Though rare, cerebral palsy can sometimes cause hypotonic symptoms, or chronic muscle weakness. Treatments such as physical therapy or surgery can help improve mobility.

Cerebral palsy is a physical and/or cognitive disability that results from brain damage at a very young age, typically during fetal development or shortly after birth.

“Cerebral” refers to the brain. “Palsy” refers to paralysis, muscle weakness, or uncontrollable body movements. It usually affects movement, coordination, and learning abilities.

There are several types of cerebral palsy. Each type is defined based on the most prevalent motor effects.

Because cerebral palsy can have a range of effects on muscle strength and tone, the condition itself can vary both in type and severity from person to person.

Sometimes the term “hypotonic cerebral palsy” is used to describe a rare type of cerebral palsy that causes hypotonia, also known as poor muscle tone or “floppy muscles.”

Below, we share what you need to know about hypotonic cerebral palsy, including causes, symptoms, treatment, and more.

Cerebral palsy can develop when the areas of the brain responsible for movement and coordination are damaged during fetal development or shortly after birth.

Brain damage to these areas can happen because of abnormal development in the womb or injury during childbirth or early life.

Hypotonic cerebral palsy is associated with damage to the cerebellum, an area of the brain involved in balance and coordination.

Several risk factors can increase the likelihood of developing cerebral palsy. According to the Centers for Disease Control and Prevention (CDC), these risk factors may include:

  • premature birth
  • low birth weight
  • infertility treatments
  • twins, triplets, or other multiple births
  • maternal health conditions
  • complications during childbirth

While there are multiple risk factors for cerebral palsy, congenital cerebral palsy, or cerebral palsy that is present at birth, accounts for roughly 85–90% of all cerebral palsy cases.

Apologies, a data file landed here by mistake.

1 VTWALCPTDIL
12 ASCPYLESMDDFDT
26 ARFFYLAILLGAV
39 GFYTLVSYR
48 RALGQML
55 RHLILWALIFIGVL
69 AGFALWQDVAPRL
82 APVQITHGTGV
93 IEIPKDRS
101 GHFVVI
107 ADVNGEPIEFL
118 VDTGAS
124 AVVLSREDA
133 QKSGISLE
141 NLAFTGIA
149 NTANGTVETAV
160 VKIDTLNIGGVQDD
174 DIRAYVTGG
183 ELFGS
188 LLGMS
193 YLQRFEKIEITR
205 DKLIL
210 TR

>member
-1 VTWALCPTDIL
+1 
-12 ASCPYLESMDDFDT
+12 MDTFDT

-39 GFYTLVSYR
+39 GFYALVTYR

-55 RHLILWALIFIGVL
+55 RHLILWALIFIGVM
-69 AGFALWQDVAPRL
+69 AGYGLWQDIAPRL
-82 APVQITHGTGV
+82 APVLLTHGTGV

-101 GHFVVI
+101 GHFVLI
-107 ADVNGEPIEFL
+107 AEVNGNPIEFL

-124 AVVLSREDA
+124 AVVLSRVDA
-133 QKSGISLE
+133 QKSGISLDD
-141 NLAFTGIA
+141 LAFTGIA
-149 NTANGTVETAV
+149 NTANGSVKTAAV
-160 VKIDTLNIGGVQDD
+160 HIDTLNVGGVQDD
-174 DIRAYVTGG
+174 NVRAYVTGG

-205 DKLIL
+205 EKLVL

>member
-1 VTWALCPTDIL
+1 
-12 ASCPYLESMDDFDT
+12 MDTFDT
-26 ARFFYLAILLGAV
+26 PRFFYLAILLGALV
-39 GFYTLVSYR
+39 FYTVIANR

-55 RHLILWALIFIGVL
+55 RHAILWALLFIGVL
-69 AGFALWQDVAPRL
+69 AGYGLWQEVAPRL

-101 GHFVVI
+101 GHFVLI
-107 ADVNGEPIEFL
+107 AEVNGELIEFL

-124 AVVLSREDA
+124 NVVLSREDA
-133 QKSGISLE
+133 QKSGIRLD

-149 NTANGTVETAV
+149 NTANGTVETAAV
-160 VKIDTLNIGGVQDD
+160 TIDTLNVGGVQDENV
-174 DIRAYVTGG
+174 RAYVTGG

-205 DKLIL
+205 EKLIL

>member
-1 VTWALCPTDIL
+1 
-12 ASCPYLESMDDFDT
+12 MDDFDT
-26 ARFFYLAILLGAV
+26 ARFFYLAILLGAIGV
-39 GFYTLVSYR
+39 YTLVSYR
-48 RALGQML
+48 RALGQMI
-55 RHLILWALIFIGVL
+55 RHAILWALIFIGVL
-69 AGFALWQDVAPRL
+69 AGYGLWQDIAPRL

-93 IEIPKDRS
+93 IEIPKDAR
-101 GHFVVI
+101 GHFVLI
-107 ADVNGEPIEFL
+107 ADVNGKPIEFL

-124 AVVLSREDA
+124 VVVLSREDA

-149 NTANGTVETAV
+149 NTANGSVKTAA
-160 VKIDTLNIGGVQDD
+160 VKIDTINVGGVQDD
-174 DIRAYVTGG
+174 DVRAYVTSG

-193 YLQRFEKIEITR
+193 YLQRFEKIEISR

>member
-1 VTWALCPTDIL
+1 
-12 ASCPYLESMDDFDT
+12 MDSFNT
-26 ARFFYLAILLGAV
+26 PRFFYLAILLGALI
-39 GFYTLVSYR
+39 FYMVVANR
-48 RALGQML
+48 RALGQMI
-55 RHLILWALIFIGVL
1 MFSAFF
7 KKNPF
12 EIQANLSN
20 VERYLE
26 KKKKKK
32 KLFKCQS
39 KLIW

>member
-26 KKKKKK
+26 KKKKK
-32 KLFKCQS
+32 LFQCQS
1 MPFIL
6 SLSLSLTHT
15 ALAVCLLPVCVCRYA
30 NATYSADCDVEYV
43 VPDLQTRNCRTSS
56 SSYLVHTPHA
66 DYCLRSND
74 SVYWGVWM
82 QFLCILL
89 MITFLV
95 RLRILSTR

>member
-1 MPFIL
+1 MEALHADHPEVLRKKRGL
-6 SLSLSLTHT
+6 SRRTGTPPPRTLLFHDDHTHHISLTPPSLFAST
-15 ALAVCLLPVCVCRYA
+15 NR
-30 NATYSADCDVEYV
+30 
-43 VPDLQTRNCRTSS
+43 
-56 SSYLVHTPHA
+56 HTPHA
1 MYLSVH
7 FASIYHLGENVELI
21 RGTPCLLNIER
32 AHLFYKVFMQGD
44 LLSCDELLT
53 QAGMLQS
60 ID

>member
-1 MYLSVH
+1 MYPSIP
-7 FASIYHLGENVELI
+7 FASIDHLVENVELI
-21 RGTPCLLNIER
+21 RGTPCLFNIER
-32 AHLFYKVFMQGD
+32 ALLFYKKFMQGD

In addition, there are differences in the rates of different cerebral palsy types.

For example, hypotonic cerebral palsy is rare and affects less than 5% of people with the condition. Spastic cerebral palsy is the most common type, affecting roughly 80% of people with cerebral palsy.

One way health experts categorize cerebral palsy is based on the effect it has on someone’s muscles.

Hypotonic cerebral palsy is characterized by hypotonia, or weak muscle tone, which is why you might sometimes see the term “floppy muscles.”

Some other symptoms of this type of cerebral palsy may include:

  • lack of head control
  • poor fine motor skills
  • slower than usual reflexes
  • excessively flexible muscles and joints
  • trouble chewing
  • difficulties swallowing
  • trouble with balance
  • wider gait than usual
  • unstable or unsteady movements
  • developmental delays
  • breathing difficulties

Symptoms can vary depending on the severity of the condition. Some people experience more disability than others. People with hypotonic cerebral palsy symptoms can also have other types of cerebral palsy, known as mixed cerebral palsy, which can affect symptoms, too.

For example, hypotonic cerebral palsy often occurs alongside ataxic cerebral palsy, a type of cerebral palsy involving balance and coordination issues. Some symptoms of ataxic cerebral palsy include: